CAPE GIRARDEAU, Mo. -- Saying the deal that increases taxes on the highest earners to avert the full force of the so-called "fiscal cliff" was "the best that we could have ever hoped for," Rep. Jo Ann Emerson defended her "yes" vote Wednesday, a day after the House passed the deal that also kept tax rates down for most earners.
President Barack Obama signed the measure Wednesday evening in Honolulu where he is vacationing with his family.
With a deadlocked Congress, Emerson said the chance to permanently keep the estate tax down -- a priority for some rural lawmakers because of its effects on farm families -- and keep income taxes down for almost all American households was too good to turn away, especially with the alternative of increased income taxes for all households combined with the sharp budget cuts of sequestration.
"This is the only time in at least the next two years we're going to get the administration to go along with the permanency of these cuts," Emerson said.
To do so, she had to go against her own no-tax-increase pledge, saying those pledges sometimes expire "just like milk." More Republicans would have voted for the legislation if they weren't afraid of challenges in their party's primaries next election cycle, said Emerson, who is leaving Congress in the next few weeks to take a private-sector job representing electric cooperatives.
The cuts -- a reversion to tax rates passed early in the Bush administration that expired at midnight New Year's Eve -- are expected to raise $600 billion in revenue during the next 10 years by increasing taxes on those with incomes higher than $400,000.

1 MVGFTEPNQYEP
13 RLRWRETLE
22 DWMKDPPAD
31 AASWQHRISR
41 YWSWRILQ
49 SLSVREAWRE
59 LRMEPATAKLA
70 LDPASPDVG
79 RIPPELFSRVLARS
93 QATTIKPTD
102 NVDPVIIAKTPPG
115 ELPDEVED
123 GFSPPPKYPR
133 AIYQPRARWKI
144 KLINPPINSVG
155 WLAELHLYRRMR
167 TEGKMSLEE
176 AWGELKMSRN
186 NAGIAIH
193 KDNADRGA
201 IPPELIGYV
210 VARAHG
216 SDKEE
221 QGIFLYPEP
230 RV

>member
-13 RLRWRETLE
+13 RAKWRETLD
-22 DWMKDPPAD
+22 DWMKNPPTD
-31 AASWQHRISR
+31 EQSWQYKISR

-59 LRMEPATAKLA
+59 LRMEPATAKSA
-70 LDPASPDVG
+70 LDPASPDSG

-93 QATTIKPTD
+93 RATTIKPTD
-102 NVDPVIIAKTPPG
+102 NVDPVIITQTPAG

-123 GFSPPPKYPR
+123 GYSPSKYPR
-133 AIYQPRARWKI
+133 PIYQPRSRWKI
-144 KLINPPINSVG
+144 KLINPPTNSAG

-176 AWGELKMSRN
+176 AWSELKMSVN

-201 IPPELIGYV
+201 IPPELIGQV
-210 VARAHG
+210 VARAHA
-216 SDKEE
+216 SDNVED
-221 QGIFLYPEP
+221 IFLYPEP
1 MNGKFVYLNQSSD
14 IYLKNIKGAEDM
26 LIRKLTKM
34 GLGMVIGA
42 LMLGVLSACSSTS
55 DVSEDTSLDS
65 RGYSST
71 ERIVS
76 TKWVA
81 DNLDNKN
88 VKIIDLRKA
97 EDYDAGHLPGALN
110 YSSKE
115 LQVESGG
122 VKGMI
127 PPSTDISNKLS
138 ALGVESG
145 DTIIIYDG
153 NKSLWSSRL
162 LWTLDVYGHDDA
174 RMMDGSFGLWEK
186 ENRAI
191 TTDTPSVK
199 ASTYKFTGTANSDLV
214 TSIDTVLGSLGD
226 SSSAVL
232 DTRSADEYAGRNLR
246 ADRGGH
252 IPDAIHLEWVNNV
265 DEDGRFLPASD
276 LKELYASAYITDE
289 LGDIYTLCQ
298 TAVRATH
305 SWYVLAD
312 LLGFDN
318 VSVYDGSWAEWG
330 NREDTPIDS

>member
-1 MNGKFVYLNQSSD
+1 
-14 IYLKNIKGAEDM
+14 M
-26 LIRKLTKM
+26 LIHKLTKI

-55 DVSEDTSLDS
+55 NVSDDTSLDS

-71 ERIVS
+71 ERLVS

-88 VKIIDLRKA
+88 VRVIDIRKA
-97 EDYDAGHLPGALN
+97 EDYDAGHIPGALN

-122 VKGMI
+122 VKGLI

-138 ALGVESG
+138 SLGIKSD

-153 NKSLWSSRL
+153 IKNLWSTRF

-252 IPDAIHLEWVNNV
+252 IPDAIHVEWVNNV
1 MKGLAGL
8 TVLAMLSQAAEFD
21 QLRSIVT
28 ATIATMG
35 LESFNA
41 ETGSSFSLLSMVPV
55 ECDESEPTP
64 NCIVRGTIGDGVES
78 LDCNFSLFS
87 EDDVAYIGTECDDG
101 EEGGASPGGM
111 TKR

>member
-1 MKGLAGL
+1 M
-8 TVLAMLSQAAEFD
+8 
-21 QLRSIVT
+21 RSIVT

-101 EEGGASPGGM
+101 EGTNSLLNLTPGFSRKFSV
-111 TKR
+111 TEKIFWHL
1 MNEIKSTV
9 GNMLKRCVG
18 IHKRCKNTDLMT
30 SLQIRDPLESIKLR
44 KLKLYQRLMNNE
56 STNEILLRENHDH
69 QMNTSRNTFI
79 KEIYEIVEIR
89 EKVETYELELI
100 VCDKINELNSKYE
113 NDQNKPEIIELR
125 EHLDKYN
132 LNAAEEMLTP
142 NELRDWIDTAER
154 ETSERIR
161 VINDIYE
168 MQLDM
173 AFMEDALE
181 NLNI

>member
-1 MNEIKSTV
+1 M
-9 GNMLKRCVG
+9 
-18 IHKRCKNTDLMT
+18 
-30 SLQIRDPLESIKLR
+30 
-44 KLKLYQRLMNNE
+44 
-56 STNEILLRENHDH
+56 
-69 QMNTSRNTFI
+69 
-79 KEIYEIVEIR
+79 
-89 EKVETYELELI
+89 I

Missouri's representatives in the House were split on the vote, with 9th District Rep. Blaine Luetkemeyer joining Emerson as the only two Republicans out of five representing parts of Missouri to vote for the legislation. The House vote was 257-167.
Both Missouri senators, Democrat Claire McCaskill and Republican Roy Blunt, voted for the deal. The Senate passed the legislation 89-8. McCaskill and Blunt cited the need to keep tax increases from hitting the middle class in justifying their votes.
"We had a chance to stop the biggest tax increase in the history of the American economy, and we did," Blunt said. He also pointed out that, despite dodging increases in income taxes, a reduction on payroll taxes that helped fund Social Security was allowed to expire.
Blunt said the payroll tax reduction shouldn't have been part of the deal, since that money is used to fund Social Security.
The roll-call vote was barely recorded when conservatives began to blast Emerson and other House Republicans who voted yes.
Local tea party organizer Brian Bollmann took issue as much with the vote as with how it was done, with both chambers voting after the calendar turned to 2013, technically allowing the tax cuts to expire, then reinstating them for most Americans.
"It was kind of a foregone conclusion that they're going to let this go up until the final hour and let the actual tax rates expire ... and that they could come in riding on a white horse and not raise taxes and say 'we gave you a tax cut,'" Bollmann said.
Bollmann said with the "current breed of congresspeople and president" he's not optimistic significant budget cuts, which Republicans pledge to pursue as debates regarding the debt ceiling and continuing budget resolution come up, actually will happen.
But Emerson and Blunt said they believe Republicans in both chambers have the leverage they need to enact significant budget cuts.